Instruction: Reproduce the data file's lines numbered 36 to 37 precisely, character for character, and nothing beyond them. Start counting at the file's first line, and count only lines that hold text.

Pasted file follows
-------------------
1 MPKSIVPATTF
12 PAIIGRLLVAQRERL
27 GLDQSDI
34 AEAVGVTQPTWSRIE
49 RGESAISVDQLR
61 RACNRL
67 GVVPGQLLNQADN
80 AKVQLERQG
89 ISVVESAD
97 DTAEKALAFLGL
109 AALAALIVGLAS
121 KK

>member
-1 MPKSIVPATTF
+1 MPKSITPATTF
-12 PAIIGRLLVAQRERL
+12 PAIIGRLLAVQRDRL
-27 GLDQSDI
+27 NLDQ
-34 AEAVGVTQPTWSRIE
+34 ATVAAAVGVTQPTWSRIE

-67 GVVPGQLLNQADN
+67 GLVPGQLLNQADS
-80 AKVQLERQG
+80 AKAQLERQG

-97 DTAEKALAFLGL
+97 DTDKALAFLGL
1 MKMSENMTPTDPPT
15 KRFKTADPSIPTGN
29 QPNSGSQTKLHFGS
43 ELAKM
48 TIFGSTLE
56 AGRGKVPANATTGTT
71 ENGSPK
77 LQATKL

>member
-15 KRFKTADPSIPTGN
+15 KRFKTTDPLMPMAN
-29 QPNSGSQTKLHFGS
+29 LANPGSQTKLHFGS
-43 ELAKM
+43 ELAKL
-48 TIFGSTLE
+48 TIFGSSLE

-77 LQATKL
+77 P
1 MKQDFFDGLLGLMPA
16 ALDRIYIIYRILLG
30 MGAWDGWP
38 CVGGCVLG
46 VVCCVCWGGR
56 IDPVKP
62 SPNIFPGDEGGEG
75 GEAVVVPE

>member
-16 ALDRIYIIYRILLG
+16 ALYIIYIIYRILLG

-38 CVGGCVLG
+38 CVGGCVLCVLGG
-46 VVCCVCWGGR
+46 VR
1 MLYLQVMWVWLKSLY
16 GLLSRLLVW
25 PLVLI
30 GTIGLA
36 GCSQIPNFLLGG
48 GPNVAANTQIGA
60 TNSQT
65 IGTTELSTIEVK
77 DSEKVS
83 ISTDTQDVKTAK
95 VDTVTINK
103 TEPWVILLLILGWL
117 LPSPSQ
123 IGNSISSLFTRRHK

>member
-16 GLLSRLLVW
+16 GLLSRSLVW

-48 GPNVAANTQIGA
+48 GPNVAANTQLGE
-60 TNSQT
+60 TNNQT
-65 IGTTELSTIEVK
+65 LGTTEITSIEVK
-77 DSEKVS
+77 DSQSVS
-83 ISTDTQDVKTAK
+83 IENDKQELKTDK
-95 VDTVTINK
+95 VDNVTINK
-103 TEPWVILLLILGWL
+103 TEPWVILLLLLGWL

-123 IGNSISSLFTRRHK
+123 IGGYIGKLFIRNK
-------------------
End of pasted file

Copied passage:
>member
-15 KRFKTADPSIPTGN